“Green (op. cit. 168-174) discusses the witness of Augustine and points out that Augustine seems to vacillate. Green quotes Augustine; ‘What is written in the book of Judith the Jews are truly said not to have received into the canon of Scripture’ (Augustine, City of God xviii, 260). ‘After Malachi, Haggai, Zechariah, and Ezra, they had no prophets until the advent of the Savior’ (id. xvii, last ch.). He was well aware that Maccabees were after the cessation of prophecy. Green concludes that Augustine was using ‘canonical’ in the sense of books which may be read in the churches without putting them all on an equal plane.” Excerpted from an article by R.L. Harris (“Canon of the Old Testament”) in the Zondervan Pictorial Encyclopedia of the Bible. Back To Article
The Mosaic law was not given to the Gentiles (Romans 2:1-16) but to the people of Israel (Exodus 20:1-17). It was intended to reveal the goodness and wisdom of God, bring awareness of sin and guilt, and show the need for divine redemption (Leviticus 17:11; Romans 3:19-20; 7:7-13; 1 Timothy 1:7-11). The law, however, was not given as a performance-based means of salvation. Abraham was saved by faith long before the law was given through Moses (Hebrews 11 ).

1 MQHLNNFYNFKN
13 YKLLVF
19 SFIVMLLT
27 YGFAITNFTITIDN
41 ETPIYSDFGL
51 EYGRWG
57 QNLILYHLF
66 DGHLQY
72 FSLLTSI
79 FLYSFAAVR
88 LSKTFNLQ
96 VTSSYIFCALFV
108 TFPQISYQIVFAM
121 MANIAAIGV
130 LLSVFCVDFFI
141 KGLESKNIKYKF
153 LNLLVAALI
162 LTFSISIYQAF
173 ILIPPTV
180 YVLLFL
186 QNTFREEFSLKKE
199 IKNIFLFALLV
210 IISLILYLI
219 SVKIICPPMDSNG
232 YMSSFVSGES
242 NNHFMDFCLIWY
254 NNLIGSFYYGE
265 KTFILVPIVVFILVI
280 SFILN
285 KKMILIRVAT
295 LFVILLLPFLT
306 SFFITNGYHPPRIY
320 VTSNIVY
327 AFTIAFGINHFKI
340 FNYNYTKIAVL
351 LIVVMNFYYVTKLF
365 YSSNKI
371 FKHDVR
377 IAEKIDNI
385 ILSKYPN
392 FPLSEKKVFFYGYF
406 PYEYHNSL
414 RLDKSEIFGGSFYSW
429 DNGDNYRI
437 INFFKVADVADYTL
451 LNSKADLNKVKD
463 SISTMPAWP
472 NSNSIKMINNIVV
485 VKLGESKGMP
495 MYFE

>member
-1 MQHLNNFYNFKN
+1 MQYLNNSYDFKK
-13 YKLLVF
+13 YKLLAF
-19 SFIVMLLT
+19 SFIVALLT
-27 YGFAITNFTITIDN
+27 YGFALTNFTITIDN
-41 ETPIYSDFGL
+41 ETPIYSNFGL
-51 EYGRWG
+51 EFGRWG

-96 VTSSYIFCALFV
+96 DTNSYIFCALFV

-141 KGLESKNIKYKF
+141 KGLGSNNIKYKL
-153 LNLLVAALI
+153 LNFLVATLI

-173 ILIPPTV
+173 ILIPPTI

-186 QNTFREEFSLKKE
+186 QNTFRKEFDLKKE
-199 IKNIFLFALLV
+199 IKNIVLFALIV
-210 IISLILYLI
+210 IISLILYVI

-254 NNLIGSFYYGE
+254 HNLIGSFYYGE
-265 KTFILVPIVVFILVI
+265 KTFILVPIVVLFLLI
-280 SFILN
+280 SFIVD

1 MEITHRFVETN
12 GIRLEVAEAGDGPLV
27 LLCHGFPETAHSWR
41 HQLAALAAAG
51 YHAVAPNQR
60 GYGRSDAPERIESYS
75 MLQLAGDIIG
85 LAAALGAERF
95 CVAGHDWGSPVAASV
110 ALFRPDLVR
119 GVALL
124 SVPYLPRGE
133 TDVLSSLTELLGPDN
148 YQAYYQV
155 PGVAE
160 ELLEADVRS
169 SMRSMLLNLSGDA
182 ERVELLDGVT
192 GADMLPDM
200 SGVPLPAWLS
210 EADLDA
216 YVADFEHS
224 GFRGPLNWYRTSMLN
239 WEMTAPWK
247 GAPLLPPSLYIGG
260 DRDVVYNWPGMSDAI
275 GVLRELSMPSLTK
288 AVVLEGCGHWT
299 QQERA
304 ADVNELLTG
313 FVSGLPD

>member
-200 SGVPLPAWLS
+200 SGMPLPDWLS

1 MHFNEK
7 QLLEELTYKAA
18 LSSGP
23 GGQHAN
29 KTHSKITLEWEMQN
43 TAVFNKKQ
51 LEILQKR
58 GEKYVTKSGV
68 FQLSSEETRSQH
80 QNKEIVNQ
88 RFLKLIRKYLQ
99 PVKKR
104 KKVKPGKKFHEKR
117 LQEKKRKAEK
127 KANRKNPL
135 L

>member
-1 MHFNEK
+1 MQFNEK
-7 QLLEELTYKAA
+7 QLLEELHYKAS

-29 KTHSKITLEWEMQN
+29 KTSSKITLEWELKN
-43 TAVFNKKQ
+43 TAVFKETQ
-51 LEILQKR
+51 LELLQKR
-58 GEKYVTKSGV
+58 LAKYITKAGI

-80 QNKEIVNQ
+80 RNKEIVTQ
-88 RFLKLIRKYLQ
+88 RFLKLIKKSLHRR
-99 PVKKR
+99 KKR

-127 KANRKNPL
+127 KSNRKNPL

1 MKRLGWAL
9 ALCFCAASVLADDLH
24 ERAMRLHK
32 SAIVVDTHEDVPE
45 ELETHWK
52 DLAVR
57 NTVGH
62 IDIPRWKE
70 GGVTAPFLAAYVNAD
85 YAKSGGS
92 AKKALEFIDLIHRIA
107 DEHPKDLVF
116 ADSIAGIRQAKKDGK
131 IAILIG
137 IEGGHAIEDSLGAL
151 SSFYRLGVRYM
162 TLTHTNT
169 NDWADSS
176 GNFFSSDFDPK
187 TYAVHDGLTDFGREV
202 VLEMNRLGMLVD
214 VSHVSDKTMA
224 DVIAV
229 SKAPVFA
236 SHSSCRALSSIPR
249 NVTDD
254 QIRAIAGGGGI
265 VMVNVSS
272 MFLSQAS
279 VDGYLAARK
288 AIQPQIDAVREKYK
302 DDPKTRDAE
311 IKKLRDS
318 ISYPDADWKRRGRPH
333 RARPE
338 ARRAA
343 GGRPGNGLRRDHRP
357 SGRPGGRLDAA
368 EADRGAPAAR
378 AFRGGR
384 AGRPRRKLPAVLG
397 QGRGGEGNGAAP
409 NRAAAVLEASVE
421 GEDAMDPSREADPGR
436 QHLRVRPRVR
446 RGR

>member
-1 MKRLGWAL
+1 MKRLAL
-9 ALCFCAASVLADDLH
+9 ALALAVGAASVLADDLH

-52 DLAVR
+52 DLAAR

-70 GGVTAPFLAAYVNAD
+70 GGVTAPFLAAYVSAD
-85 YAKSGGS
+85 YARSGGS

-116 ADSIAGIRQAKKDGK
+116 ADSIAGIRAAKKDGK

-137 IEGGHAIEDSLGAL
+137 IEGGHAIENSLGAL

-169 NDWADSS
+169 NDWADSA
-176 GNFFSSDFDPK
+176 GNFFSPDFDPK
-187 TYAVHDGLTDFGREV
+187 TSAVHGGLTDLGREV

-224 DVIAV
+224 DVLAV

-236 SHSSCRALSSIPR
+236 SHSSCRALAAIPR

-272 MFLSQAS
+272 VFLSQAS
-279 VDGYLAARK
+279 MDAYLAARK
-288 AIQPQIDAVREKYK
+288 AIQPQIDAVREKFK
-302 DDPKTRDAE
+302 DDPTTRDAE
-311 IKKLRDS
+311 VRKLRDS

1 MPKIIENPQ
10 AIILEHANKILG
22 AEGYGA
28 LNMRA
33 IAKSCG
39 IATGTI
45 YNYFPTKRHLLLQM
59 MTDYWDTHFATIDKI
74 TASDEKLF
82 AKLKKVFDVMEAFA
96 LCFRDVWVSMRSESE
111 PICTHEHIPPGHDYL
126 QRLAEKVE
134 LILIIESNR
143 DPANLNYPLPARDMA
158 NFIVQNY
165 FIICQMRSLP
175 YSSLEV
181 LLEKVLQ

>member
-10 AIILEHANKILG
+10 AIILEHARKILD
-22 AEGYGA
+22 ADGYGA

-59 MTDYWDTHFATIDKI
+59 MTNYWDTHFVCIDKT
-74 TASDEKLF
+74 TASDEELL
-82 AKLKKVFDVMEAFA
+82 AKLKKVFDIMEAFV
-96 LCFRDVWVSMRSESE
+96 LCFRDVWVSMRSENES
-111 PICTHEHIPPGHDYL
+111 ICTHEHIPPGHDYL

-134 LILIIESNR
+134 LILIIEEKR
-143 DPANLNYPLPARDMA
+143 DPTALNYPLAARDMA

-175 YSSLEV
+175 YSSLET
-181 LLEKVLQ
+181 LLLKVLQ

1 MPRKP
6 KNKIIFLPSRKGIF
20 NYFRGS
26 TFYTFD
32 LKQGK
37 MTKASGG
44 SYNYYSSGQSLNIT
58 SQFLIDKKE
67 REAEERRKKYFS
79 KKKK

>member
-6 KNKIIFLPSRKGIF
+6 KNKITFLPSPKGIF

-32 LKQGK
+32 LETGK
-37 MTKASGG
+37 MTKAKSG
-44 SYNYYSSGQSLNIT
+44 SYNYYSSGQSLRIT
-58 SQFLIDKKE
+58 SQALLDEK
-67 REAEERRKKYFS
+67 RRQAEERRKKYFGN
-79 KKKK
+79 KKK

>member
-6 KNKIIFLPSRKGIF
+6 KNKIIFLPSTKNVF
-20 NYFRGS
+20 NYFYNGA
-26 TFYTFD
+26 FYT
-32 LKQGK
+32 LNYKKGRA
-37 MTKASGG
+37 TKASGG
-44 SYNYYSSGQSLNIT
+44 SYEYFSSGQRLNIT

Because Christ fulfilled the requirements of the law (Romans 5:5-8; 8:1-4), we are no longer under the external law of Moses. When we are obedient to the Holy Spirit, we manifest God’s love and exhibit righteousness, which fulfills the law (Romans 13:8-10). The New Testament contains numerous passages that clarify the Christian believer’s distinctly altered relationship to the Mosaic law (Galatians 3-5; Philippians 3; Colossians 2).